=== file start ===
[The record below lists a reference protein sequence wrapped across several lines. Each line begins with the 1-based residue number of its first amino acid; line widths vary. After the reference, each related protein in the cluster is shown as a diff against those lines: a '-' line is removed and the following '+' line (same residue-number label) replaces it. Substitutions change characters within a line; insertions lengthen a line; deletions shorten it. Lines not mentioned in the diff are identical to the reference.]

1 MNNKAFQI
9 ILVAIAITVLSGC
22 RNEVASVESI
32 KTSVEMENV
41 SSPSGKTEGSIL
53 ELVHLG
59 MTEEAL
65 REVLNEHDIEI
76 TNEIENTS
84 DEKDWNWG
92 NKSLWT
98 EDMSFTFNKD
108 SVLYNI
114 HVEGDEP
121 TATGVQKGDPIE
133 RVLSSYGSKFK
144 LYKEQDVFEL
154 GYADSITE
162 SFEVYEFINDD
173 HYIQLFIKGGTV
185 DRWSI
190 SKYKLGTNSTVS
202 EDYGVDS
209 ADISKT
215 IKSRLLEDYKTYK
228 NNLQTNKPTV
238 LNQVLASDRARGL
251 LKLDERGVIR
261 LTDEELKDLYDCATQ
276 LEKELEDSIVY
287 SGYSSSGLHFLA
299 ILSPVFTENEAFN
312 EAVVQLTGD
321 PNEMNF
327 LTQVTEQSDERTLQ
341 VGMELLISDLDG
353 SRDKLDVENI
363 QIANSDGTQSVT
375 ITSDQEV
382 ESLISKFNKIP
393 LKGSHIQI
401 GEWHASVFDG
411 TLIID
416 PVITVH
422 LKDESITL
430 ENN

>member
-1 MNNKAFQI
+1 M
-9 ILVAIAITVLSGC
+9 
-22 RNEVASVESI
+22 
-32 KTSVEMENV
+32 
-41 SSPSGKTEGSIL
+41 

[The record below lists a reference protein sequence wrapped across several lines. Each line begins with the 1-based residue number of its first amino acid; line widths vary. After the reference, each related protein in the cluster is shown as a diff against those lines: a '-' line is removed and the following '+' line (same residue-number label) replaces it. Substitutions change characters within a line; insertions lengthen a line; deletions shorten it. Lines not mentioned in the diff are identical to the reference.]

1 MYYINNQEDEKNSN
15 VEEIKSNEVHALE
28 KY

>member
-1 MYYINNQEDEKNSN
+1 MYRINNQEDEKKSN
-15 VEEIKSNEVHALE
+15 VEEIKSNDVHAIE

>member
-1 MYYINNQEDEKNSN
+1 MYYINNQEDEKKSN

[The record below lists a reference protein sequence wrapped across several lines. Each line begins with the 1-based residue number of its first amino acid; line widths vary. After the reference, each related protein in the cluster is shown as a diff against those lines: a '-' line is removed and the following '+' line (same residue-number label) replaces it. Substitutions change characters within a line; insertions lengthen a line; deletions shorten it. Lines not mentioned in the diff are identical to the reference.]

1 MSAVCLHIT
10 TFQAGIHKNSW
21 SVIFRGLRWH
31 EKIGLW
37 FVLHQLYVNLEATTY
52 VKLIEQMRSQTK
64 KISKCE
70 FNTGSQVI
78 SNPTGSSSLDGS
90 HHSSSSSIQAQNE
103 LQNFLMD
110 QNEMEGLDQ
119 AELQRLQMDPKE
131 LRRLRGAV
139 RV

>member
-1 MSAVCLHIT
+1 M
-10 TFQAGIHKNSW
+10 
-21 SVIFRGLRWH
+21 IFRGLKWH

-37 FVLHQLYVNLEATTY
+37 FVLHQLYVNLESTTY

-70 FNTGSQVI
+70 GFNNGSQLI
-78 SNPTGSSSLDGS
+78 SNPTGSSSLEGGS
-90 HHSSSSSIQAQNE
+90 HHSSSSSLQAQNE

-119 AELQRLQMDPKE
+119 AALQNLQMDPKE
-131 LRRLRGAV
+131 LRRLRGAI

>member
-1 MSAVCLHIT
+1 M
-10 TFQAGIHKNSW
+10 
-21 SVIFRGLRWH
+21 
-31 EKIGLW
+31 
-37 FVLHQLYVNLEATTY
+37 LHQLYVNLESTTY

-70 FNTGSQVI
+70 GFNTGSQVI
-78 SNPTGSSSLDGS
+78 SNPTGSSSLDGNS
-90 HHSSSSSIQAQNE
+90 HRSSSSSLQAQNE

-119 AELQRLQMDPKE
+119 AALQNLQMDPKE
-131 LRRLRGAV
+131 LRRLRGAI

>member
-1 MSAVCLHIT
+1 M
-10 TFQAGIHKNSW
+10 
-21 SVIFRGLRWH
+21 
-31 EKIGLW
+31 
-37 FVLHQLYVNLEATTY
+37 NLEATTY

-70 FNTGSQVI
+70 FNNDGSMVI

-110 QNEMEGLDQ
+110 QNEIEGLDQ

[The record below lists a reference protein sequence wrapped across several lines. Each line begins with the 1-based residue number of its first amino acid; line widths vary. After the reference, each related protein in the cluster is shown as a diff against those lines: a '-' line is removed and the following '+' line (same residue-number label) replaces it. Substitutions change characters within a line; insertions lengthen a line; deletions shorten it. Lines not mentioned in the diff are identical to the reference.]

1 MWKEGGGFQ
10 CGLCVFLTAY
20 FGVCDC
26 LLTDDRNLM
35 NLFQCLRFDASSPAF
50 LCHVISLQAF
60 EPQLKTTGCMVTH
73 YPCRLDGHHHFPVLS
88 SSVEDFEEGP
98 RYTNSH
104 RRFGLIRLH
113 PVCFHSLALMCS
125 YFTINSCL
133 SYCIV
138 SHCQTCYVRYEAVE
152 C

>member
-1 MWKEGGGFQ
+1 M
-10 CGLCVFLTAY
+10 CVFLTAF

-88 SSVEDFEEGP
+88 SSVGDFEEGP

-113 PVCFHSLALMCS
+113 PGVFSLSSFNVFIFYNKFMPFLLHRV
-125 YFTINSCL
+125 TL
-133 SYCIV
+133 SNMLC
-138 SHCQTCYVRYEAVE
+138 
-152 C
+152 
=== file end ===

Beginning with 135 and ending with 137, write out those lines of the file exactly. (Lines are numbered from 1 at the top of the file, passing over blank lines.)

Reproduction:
+31 
-37 FVLHQLYVNLEATTY
+37 NLEATTY